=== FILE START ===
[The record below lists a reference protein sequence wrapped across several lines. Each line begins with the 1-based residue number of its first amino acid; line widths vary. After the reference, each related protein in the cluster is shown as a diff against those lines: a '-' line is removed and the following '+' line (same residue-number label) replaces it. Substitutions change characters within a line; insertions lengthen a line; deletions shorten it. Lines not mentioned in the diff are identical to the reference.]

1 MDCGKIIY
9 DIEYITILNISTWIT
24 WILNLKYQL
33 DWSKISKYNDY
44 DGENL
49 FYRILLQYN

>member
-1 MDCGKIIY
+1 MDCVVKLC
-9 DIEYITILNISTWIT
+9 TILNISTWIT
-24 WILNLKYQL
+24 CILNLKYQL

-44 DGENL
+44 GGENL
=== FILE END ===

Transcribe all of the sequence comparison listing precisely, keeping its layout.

[The record below lists a reference protein sequence wrapped across several lines. Each line begins with the 1-based residue number of its first amino acid; line widths vary. After the reference, each related protein in the cluster is shown as a diff against those lines: a '-' line is removed and the following '+' line (same residue-number label) replaces it. Substitutions change characters within a line; insertions lengthen a line; deletions shorten it. Lines not mentioned in the diff are identical to the reference.]

1 MDCGKIIY
9 DIEYITILNISTWIT
24 WILNLKYQL
33 DWSKISKYNDY
44 DGENL
49 FYRILLQYN

>member
-1 MDCGKIIY
+1 MDCVVKLC
-9 DIEYITILNISTWIT
+9 TILNISTWIT
-24 WILNLKYQL
+24 CILNLKYQL

-44 DGENL
+44 GGENL